Good morning. Today we will look at the final book of the Old Testament. Of course, I could have covered so much more than I did, but we will take more time once we get to the New Testament. I hope you have enjoyed our quick trip through the Old Testament.
"An oracle: The Word of the Lord to Israel through Malachi. 'I have loved you,' says the Lord. 'But you ask, 'How have you love us?' 'Was not Esau Jacob's brother?' the Lord says. 'Yet I have loved Jacob, but Esau I have hated, and I have turned his mountains into a wasteland and left his inheritance to the desert jackals." (Malachi 1:1-3)
Wow! I can't believe the Lord just said that! Apparently the Lord has never heard my mother in law say; "You've got to love everybody! The Bible says so!" This is some tough scripture to digest. Now, by saying that "he has hated Esau" God was speaking in past tense. This doesn't make this any easier, but it implies that the damage has been done. The damage was to Edom, Esau's ancestors. This all indicates to Israel that God's love for the Israelites was not due to any specific merit on their part, but solely from God's mercy. As far as the Edomites, they were an ancient enemy of the Israelites.
The Book of Malachi as a whole does not focus on Israel's enemies. Malachi is more about the complaint of abuse in the Second Temple. Yes, the temple is functioning again, but it has also had time to once again fall into disorder. The priests are bored, (1:13) the laity are cheating one another (3:5) and mixed marriages and easy divorce are common. (2:10-16) Once again, the Lord is not happy. "It is you, O priests, who show contempt for my name. But you ask, 'How have we shown contempt for your name?' 'You place defiled food on my altar.'" (Mal. 1:6b-7) The priests were taking blind and crippled animals and sacrificing them to the Lord while keeping the best for themselves. My Dad was a truck driver. He hauled grain and cattle. He would often deliver cattle to feed lots in Kansas where the animals would be fed, fattened, and "finished off." One evening we were eating beef that my mom had purchased at a local grocery store. I can still hear my Dad say, "I sure don't know where that beef that I haul to the feedlots is taken to, but it sure doesn't end up in our local stores." (Insinuating that what he hauled to Kansas was a lot better than what we were eating.) They were giving God they leftovers and keeping the best.
I want to look at three more particular passages from this book. "So guard yourself in your spirit, and do not break faith with the wife of your youth. 'I hate divorce,' says the Lord God of Israel." (Mal. 2:15b-16a) Often, Malachi is known for the passage that we will look at in a minute, but it says so much more. This is the strongest condemnation of divorce expressed anywhere in the Old Testament. Although divorce is permissible in the OT the Bible makes it clear that marriage is a holy covenant. Remember, Israel's relationship with Yahweh is often described in terms of marriage. I know there are times when folks just have to part ways. But, I must tell you...I never like hearing the news.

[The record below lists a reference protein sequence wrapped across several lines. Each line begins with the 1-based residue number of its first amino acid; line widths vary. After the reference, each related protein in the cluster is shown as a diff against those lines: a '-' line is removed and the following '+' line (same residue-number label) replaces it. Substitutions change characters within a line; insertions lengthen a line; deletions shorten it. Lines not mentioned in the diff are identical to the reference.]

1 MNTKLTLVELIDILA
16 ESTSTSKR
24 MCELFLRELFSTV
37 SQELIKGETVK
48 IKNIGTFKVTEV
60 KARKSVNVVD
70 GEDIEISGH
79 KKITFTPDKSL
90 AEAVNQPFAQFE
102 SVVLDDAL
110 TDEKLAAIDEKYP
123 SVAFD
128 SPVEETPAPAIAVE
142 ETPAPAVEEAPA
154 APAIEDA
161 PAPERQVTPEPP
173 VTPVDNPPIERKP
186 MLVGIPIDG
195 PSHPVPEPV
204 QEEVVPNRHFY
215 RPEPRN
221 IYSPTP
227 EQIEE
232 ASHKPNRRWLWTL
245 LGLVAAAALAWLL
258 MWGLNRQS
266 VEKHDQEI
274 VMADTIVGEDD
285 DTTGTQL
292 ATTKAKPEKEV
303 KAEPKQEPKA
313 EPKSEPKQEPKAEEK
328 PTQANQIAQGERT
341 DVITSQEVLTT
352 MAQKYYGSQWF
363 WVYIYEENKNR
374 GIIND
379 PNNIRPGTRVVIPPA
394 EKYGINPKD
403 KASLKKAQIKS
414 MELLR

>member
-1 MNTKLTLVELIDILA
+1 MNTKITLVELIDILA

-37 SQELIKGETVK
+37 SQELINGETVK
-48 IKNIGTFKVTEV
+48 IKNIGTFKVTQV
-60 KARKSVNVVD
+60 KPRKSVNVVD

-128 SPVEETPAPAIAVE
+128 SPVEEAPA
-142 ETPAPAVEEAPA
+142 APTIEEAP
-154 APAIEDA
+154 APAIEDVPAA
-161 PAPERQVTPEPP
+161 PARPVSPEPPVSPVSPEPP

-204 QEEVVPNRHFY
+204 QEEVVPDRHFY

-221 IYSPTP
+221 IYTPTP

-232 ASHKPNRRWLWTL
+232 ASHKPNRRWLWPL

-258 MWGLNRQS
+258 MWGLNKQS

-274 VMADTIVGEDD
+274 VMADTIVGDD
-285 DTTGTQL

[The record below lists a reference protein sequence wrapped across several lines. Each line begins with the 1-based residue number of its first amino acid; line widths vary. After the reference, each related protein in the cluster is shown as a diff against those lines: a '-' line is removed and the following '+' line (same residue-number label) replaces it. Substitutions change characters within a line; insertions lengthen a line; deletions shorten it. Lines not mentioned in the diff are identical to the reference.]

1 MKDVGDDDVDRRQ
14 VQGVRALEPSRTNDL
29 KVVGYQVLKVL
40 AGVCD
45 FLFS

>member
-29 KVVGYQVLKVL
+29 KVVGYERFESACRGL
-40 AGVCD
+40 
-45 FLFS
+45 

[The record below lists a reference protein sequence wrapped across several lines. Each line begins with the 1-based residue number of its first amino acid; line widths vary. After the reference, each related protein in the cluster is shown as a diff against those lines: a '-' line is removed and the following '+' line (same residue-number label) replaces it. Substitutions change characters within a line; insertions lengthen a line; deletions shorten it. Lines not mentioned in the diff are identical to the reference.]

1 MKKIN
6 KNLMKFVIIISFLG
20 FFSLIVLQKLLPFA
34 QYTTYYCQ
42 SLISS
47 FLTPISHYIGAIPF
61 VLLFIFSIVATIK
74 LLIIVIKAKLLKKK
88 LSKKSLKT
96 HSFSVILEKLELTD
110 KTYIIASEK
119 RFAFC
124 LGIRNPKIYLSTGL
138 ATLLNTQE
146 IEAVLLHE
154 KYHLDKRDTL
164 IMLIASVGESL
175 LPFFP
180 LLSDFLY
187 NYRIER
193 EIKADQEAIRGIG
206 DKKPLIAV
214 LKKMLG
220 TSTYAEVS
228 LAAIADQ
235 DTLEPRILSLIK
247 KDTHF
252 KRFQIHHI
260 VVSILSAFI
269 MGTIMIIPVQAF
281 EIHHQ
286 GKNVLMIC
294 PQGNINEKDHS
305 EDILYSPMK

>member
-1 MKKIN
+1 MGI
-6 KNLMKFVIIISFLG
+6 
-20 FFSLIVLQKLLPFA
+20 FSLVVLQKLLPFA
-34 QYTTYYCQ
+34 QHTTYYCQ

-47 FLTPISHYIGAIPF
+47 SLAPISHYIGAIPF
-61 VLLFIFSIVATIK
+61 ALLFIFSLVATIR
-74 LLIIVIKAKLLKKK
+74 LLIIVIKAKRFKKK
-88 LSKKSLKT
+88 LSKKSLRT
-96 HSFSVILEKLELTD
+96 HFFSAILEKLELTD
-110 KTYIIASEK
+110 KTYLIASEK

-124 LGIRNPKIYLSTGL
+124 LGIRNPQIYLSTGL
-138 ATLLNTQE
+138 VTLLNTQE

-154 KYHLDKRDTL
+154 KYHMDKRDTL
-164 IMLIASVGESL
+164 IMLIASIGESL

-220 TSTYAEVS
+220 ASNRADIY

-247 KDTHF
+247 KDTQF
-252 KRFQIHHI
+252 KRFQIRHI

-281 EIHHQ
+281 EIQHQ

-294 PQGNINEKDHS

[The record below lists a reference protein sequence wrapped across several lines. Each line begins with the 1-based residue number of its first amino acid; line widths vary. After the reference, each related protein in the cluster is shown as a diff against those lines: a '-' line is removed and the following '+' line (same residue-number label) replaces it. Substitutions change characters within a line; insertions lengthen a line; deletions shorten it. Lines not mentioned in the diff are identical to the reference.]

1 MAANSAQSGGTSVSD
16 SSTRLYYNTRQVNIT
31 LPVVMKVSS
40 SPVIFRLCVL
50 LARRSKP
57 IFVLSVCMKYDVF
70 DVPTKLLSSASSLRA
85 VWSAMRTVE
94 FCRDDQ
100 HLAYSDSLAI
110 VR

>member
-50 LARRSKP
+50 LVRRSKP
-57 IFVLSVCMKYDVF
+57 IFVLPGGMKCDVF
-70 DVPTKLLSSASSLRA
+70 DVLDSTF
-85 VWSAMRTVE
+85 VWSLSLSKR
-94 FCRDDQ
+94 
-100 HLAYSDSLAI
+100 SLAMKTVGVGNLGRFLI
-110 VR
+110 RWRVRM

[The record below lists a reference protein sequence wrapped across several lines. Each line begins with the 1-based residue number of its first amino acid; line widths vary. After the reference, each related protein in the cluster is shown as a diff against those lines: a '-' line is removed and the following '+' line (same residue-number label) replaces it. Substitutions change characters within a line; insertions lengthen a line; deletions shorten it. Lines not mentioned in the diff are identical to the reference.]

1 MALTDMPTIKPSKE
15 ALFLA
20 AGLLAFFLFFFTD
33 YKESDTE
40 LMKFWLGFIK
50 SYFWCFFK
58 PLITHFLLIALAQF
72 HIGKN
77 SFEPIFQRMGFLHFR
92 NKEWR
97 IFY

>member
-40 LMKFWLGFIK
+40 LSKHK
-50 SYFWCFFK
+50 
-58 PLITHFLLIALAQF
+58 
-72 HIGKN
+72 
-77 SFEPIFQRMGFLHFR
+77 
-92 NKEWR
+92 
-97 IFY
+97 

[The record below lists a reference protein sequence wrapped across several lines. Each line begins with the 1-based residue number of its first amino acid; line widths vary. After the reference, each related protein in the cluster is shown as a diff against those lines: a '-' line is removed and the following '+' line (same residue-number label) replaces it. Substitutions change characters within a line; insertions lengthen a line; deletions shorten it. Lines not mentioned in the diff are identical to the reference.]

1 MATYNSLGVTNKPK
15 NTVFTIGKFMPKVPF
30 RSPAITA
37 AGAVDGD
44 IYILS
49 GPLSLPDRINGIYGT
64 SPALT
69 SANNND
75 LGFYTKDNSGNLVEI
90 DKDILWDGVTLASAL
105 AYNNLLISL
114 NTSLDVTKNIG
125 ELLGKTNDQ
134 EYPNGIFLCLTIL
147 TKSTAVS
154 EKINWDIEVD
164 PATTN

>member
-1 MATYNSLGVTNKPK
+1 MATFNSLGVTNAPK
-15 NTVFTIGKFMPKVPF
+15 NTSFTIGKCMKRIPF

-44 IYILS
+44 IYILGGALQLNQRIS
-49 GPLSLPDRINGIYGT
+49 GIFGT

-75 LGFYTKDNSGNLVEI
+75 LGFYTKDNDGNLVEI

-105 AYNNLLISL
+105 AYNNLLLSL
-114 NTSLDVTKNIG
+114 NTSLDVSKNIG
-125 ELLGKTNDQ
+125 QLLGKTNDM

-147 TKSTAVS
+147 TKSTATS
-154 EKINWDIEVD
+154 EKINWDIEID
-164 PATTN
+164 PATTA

"Will a man rob God? Yet you rob me. 'But you ask, 'How do we rob you?' In tithes and offerings." (Malachi 3:8) This is the verse that speaks of tithing. The people were withholding from God that which belonged to him. Are we supposed to tithe today? Sure. I wonder if any church would have financial trouble if every member tithed? If one can't tithe perhaps one could work on a plan to increase their offering until they get to ten percent.
The last verse I want to look at is very interesting. It is the very last verse of the Old Testament. "He will turn the hearts of the fathers to their children, and the hearts of the children to their fathers; or else I will come and strike the land with a curse." (Malachi 4:6) O.K., so the last verse is not so much what I want to look at as the last word of the verse. The last word of the Old Testament is "curse." Now, you can look if you want, or wait until we get there in our study, but I wonder what word the New Testament ends with. (Or group of words)
After Malachi we go to the New Testament. Tomorrow we will begin the Gospel of Matthew. Between the Old and New Testament there was a period of four hundred years in which God did not speak through the prophets. By the time Jesus arrives the people are eager for God to speak to them again. they are waiting, and they are hoping for God to be revealed to them. Are we? They were. And, God revealed himself. But, were their eyes and ears open? Are ours? Who knows when, how and where God will appear? I'll bet you one thing...(I know we are not supposed to bet)...they were not expecting him to come in the form that he took. Oh, we are in for such a great time during our upcoming study of the New Testament. Please join me daily Monday through Friday beginning....Tomorrow. -Pastor Rick